London police step up street presence in bid to quell rioting
Looting, violence subside in city, spread elsewhere
LONDON - With 10,000 additional police officers deployed across London last night, looting and arson dipped sharply from the anarchic scenes that shook Britain over the previous three days, even as violence ticked up again in several other major cities, including Birmingham, Manchester, and Liverpool.
Hopes that the worst unrest in Britain in a generation had crested and begun to fall continued to weigh uneasily against fears that more robust police action might fail to put more than a temporary curb on the disorder. Sudden flare-ups continued in parts of London, with minor attacks reaching even into the upscale Knightsbridge shopping district, a major tourist draw.
With a decision not to call in the army, a step the government considered and dismissed yesterday, the police force appeared to be stretched near its limit by what amounted to a risky shell game, with forces outside London sending their crack antiriot units into the capital as reinforcements. One redeployed unit traveled from Manchester only hours before scores of youths stormed into that city’s center, setting fire to cars and buildings and looting shops.
Police in Manchester said they made at least 47 arrests, including one man on suspicion of using Facebook to incite disorder, according to Bloomberg News.
The situation posed a daunting challenge for Prime Minister David Cameron, who returned overnight Monday from a vacation in Italy to take charge of what appeared to have been a faltering government reaction to the mayhem. He flew into a storm of criticism, from residents of the neighborhoods hit by the rioting and from others across a wide political spectrum who said that he should have acted sooner to crack down on the unrest.
Cameron had hesitated for two days to abandon his break at a villa in Tuscany as the looting and arson spread across London, and then to other cities, from its start in the Tottenham area in northeast London after Mark Duggan, 29, who was said by the police to have been a local gang member, was shot and killed by an officer last week.
Yesterday, a police oversight body said that forensic tests had shown that both shots fired at the scene had come from a police officer’s submachine gun.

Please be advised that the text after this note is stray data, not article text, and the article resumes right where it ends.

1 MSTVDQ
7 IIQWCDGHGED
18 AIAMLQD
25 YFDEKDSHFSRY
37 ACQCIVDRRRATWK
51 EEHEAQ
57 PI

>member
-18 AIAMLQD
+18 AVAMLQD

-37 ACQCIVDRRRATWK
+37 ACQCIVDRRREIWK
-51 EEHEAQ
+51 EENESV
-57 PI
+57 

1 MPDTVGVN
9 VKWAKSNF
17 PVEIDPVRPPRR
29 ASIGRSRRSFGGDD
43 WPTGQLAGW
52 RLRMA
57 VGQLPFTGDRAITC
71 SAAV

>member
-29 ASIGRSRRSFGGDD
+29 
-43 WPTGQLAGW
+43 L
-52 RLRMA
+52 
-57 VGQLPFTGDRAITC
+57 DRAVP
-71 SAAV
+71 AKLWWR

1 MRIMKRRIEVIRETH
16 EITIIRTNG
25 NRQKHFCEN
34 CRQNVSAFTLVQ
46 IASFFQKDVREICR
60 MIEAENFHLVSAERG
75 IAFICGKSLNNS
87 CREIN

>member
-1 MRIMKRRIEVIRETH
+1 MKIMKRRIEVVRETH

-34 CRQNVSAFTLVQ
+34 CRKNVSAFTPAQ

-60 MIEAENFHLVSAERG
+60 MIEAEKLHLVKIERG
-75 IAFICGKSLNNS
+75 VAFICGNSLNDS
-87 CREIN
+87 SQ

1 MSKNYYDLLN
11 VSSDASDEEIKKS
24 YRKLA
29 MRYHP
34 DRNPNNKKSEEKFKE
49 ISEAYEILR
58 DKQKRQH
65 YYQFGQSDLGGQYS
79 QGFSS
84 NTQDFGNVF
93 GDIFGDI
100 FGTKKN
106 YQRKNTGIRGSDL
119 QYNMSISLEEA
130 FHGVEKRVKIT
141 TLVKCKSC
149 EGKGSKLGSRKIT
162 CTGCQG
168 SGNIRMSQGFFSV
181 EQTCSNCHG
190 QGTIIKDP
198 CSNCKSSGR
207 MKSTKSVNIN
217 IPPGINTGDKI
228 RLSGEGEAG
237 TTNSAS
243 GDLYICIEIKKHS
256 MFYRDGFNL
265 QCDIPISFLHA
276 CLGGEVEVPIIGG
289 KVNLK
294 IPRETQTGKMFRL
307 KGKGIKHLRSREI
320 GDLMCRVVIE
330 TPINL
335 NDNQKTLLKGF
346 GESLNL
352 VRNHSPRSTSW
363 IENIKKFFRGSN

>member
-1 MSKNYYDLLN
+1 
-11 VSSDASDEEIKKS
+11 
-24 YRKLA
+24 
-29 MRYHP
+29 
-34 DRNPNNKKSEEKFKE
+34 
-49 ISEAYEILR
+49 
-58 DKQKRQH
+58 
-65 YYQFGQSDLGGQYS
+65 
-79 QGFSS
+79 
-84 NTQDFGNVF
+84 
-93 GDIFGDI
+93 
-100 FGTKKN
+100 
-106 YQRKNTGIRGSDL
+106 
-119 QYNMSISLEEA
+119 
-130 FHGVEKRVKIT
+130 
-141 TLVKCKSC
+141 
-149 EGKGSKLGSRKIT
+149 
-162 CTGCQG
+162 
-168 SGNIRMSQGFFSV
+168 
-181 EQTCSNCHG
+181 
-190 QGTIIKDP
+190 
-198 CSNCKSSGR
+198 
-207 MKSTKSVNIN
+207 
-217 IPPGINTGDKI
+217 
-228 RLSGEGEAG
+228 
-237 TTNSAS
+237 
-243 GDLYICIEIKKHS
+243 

For the moment, though, the circumstances of Duggan’s death appeared to be remote from the forces driving the riots, at least in the assessment of many of those who are most familiar with the neighborhoods affected. Community organizers, neighborhood residents, and members of Parliament who represent the districts, including several who, like Duggan, were of Afro-Caribbean descent, have said, overwhelmingly, that his death, while the original trigger for violence, has had little to do with the looting and arson.
The theme was picked up yesterday by Ed Miliband, the Labor Party leader, who visited Peckham, one of the districts heavily damaged Monday night. “These people who have committed this violence do not speak for the people of Peckham,’’ he said. “And I don’t think they speak for the vast majority of people across this country.’’
Speaking in Downing Street before visiting the south London neighborhood of Croydon, where a large furniture store was burned down and other properties were damaged Monday night, Cameron took a hard line on the unrest.
“This is criminality, pure and simple, and it has to be confronted and defeated,’’ he said. “People should be in no doubt that we will do everything necessary to restore order to Britain’s streets.’’
In Croydon, he assured residents who criticized police protection for the neighborhood as inadequate during the attacks that “even more robust police action’’ would be ordered.
Other senior government officials encountered similar popular discontent as they toured heavily damaged parts of the capital. London’s mayor, Boris Johnson, who also rushed home from his vacation abroad, strode down the main street in Clapham hoisting a broom to manifest his support for a large crowd of residents who had formed themselves into a volunteer cleanup brigade. But some in the crowd confronted him, saying that the rioters had a free run of the area for hours, with no sign of police intervention.
The government is expected to face similar criticisms in an emergency session of Parliament tomorrow.
For the time being, the government has said it will not deploy the army into the streets of affected areas, nor adopt nighttime curfews, although it has hinted it might allow the use of plastic bullets by police if the unrest does not subside.